Former White House press secretary Jen Psaki was dealt a legal blow Friday in her bid to quash a subpoena pertaining to a free speech case championed by Republican attorneys general for Missouri and Louisiana.
A federal judge in Alexandria, Virginia, spurned her arguments, which were backed by the Justice Department, that she had nothing significant to offer the attorneys general, and the case was returned to Louisiana where the deposition demand against Psaki was approved.
At the heart of Psaki’s argument was the notion that the subpoena for deposition amounted to an undue burden on her.
“How much time does it take to prepare a witness for deposition when she doesn’t really have anything to say?” Davis asked, per CBS.
Last month, the U.S. District Court for the Western District of Louisiana approved the bid from the Republican attorneys general to depose Psaki, alongside Dr. Anthony Fauci and a handful of other Biden administration officials. The judge who gave the go-ahead had been appointed by former President Donald Trump.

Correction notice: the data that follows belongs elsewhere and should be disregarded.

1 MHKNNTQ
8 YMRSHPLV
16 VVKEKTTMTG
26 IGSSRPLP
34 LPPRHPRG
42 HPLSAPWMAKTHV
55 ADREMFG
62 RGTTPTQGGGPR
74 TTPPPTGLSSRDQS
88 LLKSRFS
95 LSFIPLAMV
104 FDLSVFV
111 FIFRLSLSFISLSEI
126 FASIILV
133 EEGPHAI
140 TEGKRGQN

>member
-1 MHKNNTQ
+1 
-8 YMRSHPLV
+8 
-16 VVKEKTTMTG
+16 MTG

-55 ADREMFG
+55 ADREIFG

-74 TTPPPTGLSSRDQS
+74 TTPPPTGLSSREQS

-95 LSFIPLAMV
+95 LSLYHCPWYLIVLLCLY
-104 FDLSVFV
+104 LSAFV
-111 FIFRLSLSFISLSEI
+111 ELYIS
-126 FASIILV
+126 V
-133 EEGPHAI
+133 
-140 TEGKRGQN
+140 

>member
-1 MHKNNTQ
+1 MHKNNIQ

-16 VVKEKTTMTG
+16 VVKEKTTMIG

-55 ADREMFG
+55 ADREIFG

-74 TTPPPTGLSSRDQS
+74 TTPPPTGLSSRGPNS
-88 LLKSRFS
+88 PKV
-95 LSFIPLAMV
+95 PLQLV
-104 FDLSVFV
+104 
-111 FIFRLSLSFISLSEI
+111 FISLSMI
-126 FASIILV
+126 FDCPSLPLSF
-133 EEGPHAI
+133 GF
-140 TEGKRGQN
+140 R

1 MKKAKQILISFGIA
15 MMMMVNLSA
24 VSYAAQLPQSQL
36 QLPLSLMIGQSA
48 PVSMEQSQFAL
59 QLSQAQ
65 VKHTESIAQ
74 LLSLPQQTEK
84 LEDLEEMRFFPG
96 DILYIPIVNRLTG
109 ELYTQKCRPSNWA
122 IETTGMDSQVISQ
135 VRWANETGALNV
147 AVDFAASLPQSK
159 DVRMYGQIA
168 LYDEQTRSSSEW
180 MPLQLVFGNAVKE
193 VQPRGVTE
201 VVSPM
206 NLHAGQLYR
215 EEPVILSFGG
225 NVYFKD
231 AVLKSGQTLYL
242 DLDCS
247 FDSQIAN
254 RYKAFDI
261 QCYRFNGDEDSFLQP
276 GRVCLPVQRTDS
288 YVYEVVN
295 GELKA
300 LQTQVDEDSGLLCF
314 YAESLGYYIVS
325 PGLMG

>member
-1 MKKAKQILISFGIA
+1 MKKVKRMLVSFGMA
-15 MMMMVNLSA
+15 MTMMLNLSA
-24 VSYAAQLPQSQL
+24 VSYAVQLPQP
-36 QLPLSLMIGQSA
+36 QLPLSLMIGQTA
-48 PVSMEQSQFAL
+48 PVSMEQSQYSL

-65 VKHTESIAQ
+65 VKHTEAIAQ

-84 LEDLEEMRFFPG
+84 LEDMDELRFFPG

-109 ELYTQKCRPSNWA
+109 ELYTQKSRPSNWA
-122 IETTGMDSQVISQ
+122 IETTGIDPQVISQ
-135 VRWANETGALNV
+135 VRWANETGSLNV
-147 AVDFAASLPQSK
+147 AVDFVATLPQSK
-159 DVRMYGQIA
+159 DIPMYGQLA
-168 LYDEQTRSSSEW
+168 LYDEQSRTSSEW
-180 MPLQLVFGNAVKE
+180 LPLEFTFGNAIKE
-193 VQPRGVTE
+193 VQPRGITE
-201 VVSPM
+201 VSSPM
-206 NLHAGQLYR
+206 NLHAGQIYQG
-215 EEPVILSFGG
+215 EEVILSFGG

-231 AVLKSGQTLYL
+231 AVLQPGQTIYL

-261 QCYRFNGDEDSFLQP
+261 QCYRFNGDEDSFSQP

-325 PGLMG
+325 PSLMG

Missouri Attorney General Eric Schmitt and Louisiana Attorney General Jeff Landry sought the deposition for a free speech case filed in May. The pair has alleged the Biden administration collaborated with Big Tech to quell speech about COVID-19, election integrity, and other topics unfairly.
Psaki had stoked ire from conservatives last year when she claimed at the White House podium that the administration was “flagging problematic posts for Facebook that spread disinformation.” The Republican pair has sought additional information about the Biden administration’s content flagging apparatus.
Attorneys for Psaki maintained that the two attorneys general have already amassed most of what they needed from materials that have been given to them, CBS reported.
Eleven lawyers for Psaki reportedly participated in a courtroom hearing Friday on the matter, but she was not present.
A DOJ lawyer has hinted he will appeal the ruling, per reports. The Washington Examiner reached out to representatives for Schmitt and Landry for comment.